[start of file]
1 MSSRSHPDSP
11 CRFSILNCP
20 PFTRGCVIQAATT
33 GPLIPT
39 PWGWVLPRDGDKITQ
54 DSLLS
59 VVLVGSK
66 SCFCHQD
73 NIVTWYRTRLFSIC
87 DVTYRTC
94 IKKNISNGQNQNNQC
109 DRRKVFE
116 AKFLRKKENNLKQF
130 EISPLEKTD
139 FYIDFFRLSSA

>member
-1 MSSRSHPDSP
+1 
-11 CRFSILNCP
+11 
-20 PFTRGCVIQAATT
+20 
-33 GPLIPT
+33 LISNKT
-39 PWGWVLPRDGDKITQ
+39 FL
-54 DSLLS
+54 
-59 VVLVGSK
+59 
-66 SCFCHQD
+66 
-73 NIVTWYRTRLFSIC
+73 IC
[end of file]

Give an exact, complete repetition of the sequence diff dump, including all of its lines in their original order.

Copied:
1 MSSRSHPDSP
11 CRFSILNCP
20 PFTRGCVIQAATT
33 GPLIPT
39 PWGWVLPRDGDKITQ
54 DSLLS
59 VVLVGSK
66 SCFCHQD
73 NIVTWYRTRLFSIC
87 DVTYRTC
94 IKKNISNGQNQNNQC
109 DRRKVFE
116 AKFLRKKENNLKQF
130 EISPLEKTD
139 FYIDFFRLSSA

>member
-1 MSSRSHPDSP
+1 
-11 CRFSILNCP
+11 
-20 PFTRGCVIQAATT
+20 
-33 GPLIPT
+33 LISNKT
-39 PWGWVLPRDGDKITQ
+39 FL
-54 DSLLS
+54 
-59 VVLVGSK
+59 
-66 SCFCHQD
+66 
-73 NIVTWYRTRLFSIC
+73 IC